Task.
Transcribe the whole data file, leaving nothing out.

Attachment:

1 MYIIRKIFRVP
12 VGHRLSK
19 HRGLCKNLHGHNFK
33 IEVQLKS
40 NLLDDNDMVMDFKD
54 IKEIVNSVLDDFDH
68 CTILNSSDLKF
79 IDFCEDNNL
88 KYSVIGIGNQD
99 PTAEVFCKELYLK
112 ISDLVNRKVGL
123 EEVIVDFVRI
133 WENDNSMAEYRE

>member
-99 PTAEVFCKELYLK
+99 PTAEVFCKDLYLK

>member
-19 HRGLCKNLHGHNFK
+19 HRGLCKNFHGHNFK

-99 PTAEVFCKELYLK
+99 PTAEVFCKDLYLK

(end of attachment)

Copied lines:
1 MYIIRKIFRVP
12 VGHRLSK
19 HRGLCKNLHGHNFK
33 IEVQLKS
40 NLLDDNDMVMDFKD
54 IKEIVNSVLDDFDH
68 CTILNSSDLKF
79 IDFCEDNNL
88 KYSVIGIGNQD
99 PTAEVFCKELYLK
112 ISDLVNRKVGL
123 EEVIVDFVRI
133 WENDNSMAEYRE

>member
-99 PTAEVFCKELYLK
+99 PTAEVFCKDLYLK

>member
-19 HRGLCKNLHGHNFK
+19 HRGLCKNFHGHNFK

-99 PTAEVFCKELYLK
+99 PTAEVFCKDLYLK